Estate Planning Is Not a Taboo Topic
There are all kinds of topics that people tend not to discuss at family or friendly functions. The common no-nos are religion and politics. Another topic many don’t want to discuss is estate planning.
Perhaps it’s because it feels morbid or too personal. Let this post from our team at White & Associates serve as permission and encouragement: Talk about your plans and intentions for your estate consistently with the people who matter. Talk about the what-ifs, the what-nows, and the how-tos.
Celebrity Situations Serve as Estate Plan Reminders
The daughter of musical idol Elvis Presley, Lisa Marie, passed away in January. While most of us can’t relate to the kind of life she lived and the assets she inherited, the complications her family faced following her death provide legal reminders for everyday people.
Presley’s Problems Teach a Lesson
The Presley family has a trust, reportedly requiring the involvement of certain specified parties for amendments to be valid. Though many look at the Presley family and descendants as financially fortunate, Lisa Marie has endured great loss, and, therefore, needed to reassess the family estate plan on multiple occasions.
Reports indicate that Lisa Marie made the error of not having her mother sign off on certain plan changes, which led to unnecessary legal stress following her death.
In the case of Lisa Marie and her family, she had multiple children from different fathers. In her trust, Lisa Marie did clarify who would be guardians of her youngest daughters. Clarity like that provides a source of confidence and peace for the family who is going through grief following the death of a loved one.
One of Lisa Marie’s children also suffered an untimely death. The trust didn’t reflect that loss, leaving the surviving family with questions. Whether someone’s estate plan involves a will, trust, guardianship or all of the above, a plan needs to change when there are big life changes.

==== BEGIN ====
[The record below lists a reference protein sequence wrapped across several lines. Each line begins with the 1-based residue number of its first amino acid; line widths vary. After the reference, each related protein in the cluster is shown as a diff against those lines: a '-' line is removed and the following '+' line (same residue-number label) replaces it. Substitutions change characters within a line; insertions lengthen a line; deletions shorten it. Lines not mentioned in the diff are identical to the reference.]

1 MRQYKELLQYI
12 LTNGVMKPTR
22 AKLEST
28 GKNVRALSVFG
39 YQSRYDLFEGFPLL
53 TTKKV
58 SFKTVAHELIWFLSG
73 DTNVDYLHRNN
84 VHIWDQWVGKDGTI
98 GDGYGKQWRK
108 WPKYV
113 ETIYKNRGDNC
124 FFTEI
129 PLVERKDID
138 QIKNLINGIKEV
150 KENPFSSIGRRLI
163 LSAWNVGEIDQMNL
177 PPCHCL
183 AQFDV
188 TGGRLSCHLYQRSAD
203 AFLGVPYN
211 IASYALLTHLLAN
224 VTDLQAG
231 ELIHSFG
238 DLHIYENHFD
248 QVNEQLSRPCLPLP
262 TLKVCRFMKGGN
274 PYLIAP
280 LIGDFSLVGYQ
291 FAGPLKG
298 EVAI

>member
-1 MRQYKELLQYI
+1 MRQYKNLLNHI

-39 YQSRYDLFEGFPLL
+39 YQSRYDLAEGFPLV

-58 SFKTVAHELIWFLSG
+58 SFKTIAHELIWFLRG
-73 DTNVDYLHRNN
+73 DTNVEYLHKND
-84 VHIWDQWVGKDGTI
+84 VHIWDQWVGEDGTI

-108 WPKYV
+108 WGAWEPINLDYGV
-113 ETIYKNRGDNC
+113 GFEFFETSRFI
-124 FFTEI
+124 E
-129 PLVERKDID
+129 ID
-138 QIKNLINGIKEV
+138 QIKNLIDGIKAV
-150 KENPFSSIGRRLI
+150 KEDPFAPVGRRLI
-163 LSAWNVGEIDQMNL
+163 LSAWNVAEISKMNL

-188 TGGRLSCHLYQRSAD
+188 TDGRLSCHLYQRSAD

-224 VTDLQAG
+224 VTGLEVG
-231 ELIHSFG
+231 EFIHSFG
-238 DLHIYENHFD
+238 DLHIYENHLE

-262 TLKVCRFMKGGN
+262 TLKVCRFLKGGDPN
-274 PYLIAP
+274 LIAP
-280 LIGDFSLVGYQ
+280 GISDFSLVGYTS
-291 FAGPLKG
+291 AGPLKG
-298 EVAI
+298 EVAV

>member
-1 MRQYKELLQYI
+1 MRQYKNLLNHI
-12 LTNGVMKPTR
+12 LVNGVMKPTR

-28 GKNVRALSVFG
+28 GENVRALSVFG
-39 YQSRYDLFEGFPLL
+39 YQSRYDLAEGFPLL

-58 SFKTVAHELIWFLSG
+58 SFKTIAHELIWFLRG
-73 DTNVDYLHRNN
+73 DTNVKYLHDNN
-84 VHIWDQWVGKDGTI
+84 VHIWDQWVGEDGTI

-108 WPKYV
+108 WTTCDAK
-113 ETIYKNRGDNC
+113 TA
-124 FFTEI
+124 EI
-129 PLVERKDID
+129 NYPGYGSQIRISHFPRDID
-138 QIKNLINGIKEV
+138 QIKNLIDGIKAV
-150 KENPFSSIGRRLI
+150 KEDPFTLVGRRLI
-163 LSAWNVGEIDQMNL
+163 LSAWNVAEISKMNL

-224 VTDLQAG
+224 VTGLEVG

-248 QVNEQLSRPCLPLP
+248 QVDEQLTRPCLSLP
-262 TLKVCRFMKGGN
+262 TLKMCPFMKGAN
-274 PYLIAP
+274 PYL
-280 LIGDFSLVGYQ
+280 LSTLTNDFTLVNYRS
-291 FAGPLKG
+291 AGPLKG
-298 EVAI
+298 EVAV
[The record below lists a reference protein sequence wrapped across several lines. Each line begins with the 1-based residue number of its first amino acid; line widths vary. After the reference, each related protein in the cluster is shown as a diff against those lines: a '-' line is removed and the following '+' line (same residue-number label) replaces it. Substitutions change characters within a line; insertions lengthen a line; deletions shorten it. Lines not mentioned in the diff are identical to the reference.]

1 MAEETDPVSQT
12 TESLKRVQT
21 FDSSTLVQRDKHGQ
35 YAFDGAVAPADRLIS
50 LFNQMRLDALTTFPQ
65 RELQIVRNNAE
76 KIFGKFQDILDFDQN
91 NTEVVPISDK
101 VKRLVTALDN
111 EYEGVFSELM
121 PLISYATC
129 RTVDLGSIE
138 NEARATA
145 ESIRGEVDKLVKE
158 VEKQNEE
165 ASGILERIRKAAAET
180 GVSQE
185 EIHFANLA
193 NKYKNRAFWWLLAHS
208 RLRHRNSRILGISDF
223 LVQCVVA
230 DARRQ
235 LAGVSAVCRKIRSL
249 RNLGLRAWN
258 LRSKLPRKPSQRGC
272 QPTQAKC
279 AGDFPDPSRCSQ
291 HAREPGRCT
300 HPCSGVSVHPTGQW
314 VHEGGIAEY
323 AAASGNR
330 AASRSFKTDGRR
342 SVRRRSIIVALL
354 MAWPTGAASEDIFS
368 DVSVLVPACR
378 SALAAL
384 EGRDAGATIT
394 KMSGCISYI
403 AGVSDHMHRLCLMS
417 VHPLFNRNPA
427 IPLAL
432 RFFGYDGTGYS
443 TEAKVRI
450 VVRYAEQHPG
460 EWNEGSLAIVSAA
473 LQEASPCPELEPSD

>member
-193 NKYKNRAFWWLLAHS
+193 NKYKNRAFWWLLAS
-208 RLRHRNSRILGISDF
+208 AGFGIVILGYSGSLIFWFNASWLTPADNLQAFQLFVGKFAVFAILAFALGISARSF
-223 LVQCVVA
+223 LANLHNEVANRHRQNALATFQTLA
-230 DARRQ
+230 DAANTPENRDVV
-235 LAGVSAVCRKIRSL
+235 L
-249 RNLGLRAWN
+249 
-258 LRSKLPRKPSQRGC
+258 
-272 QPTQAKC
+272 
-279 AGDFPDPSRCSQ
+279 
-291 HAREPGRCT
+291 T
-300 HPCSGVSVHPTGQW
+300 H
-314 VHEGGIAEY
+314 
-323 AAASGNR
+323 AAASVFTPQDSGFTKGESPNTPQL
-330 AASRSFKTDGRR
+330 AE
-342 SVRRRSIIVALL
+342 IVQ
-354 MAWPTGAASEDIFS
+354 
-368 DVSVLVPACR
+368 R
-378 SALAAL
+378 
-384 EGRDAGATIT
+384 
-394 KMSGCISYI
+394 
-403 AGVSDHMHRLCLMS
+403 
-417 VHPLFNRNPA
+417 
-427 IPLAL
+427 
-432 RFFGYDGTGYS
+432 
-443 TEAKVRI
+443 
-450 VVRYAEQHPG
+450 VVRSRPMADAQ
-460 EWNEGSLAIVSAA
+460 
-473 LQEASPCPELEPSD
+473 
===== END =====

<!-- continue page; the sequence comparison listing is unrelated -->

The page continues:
What Life Changes Should Impact Your Will?
Lisa Marie lost a child. That means she, like any other parent who loses a child, would want to reassess how assets would be distributed among the remaining family. If that child was given some authority in the estate plan, obviously the loss of that person would mean additional changes are necessary for the trust.
The following are other major life changes that should trigger possible estate plan adjustments:
- Death in the family
- New child
- Loss or gain of real estate
- Change in estate planning and/or tax laws of your state
- Relocation (since laws may differ regarding your taxes and estate plan)
There are also other life events that could alter what is best for your planning purposes. The more you, your family, your financial advisors, and your legal advisors discuss the future and your intentions, the likelier you are to revisit an estate plan when necessary.
If Your Plan Needs Work, Get it Done
Consistently revising a will or trust is important. Make those changes, and when you do, make sure they are done according to the law so they’re valid when you’re gone.